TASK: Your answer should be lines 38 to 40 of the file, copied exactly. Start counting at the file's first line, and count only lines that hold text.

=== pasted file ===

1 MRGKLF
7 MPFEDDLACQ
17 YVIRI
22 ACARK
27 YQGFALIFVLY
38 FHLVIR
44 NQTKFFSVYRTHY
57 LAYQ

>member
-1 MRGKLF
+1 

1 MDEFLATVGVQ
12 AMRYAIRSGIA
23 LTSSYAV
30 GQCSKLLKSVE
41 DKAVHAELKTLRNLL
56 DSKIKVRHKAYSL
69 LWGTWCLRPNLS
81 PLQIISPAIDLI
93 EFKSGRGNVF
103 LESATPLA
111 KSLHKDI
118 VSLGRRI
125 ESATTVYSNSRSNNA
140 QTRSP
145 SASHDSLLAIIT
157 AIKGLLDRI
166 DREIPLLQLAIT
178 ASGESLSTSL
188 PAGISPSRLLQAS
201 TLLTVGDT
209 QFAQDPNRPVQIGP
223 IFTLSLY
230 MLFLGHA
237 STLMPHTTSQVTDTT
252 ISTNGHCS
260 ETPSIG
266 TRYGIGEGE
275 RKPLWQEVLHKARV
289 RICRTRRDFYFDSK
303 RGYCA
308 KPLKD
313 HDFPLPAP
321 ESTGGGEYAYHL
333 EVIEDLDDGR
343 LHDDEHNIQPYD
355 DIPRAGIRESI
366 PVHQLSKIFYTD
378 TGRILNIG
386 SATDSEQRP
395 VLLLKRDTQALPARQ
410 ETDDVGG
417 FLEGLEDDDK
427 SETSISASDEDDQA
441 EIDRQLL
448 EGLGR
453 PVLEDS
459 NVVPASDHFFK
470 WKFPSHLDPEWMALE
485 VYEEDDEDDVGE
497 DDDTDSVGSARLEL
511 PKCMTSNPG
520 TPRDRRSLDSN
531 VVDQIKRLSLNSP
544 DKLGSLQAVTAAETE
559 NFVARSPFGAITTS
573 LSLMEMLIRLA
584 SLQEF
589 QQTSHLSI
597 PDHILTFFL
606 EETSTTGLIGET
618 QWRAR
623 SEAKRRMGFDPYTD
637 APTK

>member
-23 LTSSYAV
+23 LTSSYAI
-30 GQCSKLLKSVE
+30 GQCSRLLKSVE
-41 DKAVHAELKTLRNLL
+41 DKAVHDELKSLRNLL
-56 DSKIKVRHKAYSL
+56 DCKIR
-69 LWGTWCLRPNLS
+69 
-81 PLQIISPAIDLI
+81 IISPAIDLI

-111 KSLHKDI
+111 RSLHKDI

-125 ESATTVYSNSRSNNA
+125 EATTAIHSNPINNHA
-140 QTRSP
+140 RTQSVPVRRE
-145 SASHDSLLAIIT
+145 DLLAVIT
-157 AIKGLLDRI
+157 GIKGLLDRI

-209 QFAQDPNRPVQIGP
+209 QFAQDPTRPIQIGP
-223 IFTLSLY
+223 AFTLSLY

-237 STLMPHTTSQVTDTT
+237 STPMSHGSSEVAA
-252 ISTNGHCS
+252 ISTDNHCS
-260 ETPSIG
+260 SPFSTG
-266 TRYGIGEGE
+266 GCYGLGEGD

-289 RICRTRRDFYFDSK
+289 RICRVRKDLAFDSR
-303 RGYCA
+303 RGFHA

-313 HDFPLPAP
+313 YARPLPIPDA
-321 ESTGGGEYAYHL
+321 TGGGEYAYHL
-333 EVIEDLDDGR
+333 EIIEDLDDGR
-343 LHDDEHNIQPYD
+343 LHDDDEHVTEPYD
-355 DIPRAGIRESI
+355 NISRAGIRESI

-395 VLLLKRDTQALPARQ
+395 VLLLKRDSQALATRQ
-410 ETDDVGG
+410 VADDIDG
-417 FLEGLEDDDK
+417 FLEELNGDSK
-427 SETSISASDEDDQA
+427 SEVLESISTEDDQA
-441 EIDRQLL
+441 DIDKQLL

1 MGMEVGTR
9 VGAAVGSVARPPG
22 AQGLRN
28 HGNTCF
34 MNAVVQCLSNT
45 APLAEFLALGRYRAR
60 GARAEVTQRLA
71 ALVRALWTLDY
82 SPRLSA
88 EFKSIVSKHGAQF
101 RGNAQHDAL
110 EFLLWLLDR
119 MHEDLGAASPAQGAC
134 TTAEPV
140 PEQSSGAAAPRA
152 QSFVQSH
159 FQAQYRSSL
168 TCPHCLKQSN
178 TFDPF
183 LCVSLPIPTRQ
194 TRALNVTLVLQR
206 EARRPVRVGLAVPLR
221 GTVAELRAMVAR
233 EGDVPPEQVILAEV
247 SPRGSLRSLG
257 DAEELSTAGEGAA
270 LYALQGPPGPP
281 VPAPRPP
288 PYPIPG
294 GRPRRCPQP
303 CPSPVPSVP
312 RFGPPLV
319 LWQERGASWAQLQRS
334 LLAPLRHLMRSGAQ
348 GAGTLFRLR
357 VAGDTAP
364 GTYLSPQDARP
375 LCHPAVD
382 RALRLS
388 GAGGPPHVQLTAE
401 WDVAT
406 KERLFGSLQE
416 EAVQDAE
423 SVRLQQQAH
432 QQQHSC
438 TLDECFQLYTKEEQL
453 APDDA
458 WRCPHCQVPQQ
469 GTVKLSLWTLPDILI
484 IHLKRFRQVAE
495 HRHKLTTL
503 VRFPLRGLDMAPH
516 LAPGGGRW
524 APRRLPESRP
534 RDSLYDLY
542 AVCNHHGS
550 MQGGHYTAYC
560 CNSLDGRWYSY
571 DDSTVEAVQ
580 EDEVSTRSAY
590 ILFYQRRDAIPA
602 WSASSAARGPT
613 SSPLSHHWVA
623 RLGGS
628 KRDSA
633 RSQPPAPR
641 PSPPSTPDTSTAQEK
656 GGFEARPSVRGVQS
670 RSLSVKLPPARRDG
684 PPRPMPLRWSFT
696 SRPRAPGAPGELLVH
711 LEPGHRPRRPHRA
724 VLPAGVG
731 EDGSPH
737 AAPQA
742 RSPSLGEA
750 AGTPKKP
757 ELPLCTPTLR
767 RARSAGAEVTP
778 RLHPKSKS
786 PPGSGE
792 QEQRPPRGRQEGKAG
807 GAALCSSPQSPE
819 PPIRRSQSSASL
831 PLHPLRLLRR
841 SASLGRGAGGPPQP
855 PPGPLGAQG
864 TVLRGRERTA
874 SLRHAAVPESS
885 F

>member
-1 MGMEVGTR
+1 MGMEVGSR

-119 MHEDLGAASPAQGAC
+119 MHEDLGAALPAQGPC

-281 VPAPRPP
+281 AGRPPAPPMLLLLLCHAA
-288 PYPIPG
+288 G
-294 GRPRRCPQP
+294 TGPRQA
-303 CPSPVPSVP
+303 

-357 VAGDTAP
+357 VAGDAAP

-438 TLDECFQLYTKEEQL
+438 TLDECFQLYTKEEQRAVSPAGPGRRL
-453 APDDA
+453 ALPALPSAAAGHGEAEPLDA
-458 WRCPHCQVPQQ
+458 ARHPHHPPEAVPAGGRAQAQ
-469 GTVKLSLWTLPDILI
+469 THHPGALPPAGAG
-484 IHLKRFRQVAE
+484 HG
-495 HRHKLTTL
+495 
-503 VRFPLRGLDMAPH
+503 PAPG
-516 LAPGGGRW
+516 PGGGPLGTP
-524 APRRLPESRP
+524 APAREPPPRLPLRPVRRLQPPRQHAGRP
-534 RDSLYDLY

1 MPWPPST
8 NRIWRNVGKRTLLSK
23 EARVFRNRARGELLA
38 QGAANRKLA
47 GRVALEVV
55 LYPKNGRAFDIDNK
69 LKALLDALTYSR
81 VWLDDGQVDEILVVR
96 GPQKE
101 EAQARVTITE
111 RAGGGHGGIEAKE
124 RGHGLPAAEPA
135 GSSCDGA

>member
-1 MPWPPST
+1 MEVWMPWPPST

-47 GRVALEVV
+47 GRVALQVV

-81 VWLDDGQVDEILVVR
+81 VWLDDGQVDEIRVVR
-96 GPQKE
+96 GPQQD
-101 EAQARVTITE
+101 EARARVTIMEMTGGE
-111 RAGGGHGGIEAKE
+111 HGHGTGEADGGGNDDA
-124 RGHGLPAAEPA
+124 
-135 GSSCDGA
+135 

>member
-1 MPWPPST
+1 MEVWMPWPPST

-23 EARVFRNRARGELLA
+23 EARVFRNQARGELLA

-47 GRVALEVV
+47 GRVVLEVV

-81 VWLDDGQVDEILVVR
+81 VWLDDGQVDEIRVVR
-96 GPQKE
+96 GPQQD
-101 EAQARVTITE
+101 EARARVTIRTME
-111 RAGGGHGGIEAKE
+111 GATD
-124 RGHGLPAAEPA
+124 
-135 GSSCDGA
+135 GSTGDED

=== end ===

266 TRYGIGEGE
275 RKPLWQEVLHKARV
289 RICRTRRDFYFDSK